The Count (1916) 1080p YIFY Movie

The Count (1916) 1080p

The Count is a short starring Charles Chaplin, Edna Purviance, and Eric Campbell. Charlie burns a count's trousers while ironing them and is fired. The tailor finds an invitation to dinner at Miss Moneybags and goes in place of the...

IMDB: 6.74 Likes

  • Genre: Short | Comedy
  • Quality: 1080p
  • Size: 416.61M
  • Resolution: 1920*1080 / 23.976 fpsfps
  • Language: English
  • Run Time: 34
  • IMDB Rating: 6.7/10 
  • MPR: Normal
  • Peers/Seeds: 8 / 37

The Synopsis for The Count (1916) 1080p

Charlie burns a count's trousers while ironing them and is fired. The tailor finds an invitation to dinner at Miss Moneybags and goes in place of the count. Charlie goes to the kitchen of the same house; he is attracted to the cook, and so are the butler and a policeman. Once discovered by the tailor-count, Charlie must pretend to be the count's secretary. The real count shows up.


The Director and Players for The Count (1916) 1080p

[Role:]Albert Austin
[Role:]Eric Campbell
[Role:]Edna Purviance
[Role:Director]Charles Chaplin
[Role:]Charles Chaplin


The Reviews for The Count (1916) 1080p


Aristocratic BusinessReviewed byFerdinandVonGalitzienVote: 7/10

After having seen in the "Schloss", "The Count", a film directed by Herr Charles Chaplin in the silent year of 1916, this German Count must enumerate both the accurate and inaccurate elements in order to prevent the many misunderstandings that still persist among the longhaired around the world and the provincial aristocracy, even after centuries.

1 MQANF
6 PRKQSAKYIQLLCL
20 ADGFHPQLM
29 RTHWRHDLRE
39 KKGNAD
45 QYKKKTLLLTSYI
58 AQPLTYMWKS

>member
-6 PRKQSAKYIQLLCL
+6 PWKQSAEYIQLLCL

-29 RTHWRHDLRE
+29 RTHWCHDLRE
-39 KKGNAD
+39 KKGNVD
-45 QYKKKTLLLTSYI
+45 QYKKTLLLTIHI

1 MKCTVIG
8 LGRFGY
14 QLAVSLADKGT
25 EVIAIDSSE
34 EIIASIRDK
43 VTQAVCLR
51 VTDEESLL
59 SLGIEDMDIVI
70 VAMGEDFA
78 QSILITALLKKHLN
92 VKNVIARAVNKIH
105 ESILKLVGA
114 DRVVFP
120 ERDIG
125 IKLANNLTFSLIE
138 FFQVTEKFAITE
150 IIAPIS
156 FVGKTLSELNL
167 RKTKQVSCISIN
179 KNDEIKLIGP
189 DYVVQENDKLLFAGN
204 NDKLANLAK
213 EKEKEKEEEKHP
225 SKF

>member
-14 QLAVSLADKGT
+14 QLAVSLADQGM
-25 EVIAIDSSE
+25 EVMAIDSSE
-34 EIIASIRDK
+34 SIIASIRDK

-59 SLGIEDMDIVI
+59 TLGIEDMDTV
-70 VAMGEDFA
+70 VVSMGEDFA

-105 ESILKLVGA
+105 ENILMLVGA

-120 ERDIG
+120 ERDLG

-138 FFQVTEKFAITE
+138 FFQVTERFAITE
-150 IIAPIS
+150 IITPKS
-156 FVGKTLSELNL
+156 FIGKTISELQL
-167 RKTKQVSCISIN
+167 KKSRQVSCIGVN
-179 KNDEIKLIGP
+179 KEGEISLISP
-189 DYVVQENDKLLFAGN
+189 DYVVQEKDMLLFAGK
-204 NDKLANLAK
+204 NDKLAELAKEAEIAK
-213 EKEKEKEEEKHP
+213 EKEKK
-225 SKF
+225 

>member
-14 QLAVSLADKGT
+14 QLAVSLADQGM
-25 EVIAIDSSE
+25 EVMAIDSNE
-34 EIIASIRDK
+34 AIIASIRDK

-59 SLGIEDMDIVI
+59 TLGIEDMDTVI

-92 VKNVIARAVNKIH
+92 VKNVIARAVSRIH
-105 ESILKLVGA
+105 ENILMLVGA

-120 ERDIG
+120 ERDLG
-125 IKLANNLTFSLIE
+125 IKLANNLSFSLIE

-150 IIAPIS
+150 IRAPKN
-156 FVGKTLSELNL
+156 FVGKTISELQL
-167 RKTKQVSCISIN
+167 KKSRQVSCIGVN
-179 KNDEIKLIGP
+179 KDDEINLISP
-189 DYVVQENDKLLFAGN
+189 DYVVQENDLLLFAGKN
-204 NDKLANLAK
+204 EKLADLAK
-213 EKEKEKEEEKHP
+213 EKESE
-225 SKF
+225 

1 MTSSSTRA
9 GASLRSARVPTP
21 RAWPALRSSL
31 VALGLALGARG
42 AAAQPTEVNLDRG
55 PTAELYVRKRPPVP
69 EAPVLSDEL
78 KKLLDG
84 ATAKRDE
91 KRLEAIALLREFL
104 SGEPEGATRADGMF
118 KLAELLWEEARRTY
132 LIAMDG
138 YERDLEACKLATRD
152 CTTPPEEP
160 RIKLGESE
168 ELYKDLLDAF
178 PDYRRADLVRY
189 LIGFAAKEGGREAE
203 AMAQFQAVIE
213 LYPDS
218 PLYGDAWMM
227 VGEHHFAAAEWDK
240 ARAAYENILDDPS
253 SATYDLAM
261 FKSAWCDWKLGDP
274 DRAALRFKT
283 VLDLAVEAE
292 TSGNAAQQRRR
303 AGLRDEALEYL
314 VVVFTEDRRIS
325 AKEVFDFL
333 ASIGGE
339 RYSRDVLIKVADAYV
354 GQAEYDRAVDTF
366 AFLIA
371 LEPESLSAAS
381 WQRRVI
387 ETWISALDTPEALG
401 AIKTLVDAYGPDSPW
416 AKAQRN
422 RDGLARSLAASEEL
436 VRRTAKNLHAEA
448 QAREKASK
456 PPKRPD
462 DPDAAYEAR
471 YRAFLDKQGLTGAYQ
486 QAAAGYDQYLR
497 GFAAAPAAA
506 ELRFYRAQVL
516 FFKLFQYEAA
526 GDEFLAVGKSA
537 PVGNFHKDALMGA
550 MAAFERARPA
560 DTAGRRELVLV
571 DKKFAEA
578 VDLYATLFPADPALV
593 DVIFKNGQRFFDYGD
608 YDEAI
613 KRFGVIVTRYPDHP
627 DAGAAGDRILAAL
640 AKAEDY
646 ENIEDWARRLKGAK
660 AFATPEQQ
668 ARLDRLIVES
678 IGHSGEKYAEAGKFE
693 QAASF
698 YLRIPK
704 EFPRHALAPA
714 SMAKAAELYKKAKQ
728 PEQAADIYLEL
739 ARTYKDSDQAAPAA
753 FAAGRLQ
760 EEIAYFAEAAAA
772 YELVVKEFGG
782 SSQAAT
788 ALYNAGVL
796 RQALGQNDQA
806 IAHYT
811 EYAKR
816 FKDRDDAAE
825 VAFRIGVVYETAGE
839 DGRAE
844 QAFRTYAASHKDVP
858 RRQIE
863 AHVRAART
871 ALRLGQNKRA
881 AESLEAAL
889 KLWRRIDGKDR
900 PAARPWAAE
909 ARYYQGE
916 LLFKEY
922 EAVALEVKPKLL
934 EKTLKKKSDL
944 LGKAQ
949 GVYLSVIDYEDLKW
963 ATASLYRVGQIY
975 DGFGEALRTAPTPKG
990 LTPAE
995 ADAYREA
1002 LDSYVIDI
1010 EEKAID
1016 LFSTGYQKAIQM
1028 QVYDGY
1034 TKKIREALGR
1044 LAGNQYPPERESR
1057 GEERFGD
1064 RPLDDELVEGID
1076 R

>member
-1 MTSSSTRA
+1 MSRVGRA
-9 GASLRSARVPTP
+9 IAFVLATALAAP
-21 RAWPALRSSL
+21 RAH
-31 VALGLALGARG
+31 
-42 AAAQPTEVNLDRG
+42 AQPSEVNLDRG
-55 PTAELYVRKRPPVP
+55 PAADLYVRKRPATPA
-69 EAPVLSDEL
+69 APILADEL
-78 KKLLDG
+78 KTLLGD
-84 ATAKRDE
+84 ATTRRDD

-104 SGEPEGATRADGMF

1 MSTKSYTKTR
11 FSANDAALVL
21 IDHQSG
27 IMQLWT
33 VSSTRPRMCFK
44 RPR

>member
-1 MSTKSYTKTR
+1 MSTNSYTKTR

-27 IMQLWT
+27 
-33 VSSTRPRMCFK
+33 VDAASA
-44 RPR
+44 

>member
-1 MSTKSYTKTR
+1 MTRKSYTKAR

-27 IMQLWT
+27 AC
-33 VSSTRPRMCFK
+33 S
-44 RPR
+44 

Inaccurate :

· A genuine Count's secretary never accompanies his master to a ball · The free style dancing is not allowed in a ball · In an elegant and aristocratic dinner, ordinary foods such as watermelon or spaghetti never are served. · A wealthy heiress never dances with a man in civvies · A wealthy heiress usually is not young, thin or charming.

Accurate:

· The servants always cause problems for their masters · The aristocratic floors always are waxed · The aristocratic servants wear slovenly wigs · A genuine Count wears top hat and matching moustache

Those were necessary clarifications so in this way it does depict aristocratic business in the correct manner.

And now, if you'll allow me, I must temporarily take my leave because this German Count must continue in this aristocratic corporate spirit.

Herr Graf Ferdinand Von Galitzien http://ferdinandvongalitzien.blogspot.com/

It's like The Rink, only without any skatingReviewed bywmorrow59Vote: 8/10

This two-reel comedy, one of a dozen Chaplin made under his Mutual contract, offers a story line he followed time and again throughout his career: lower class Charlie fakes his way unto upper class society under an alias, fools people for a while, then wreaks havoc. Sometimes Charlie's fraud is deliberate (as in this film), while on other occasions people mistake him for something he is not, but whatever the case the idea was one Chaplin used regularly, starting with an early Keystone of 1914, Caught in a Cabaret, and recurring in other short comedies of 1915-16 such as A Jitney Elopement and The Rink. The premise turns up as late as 1940 in The Great Dictator, although in that instance the farcical aspect of the plot has turned into a darker political statement. Without getting overly analytical about the matter, it would appear that this scenario held some sort of deep meaning for Chaplin, who grew up in poverty and yet wound up wealthy and celebrated, hobnobbing with some of the most famous people in the world. Was this man insecure about the wealth and power he'd earned? It's not so far-fetched to wonder if Chaplin, recalling his roots in the London slums, might have sometimes felt like a fraud when he found himself dining with the likes of Winston Churchill, Lady Astor or Bernard Shaw.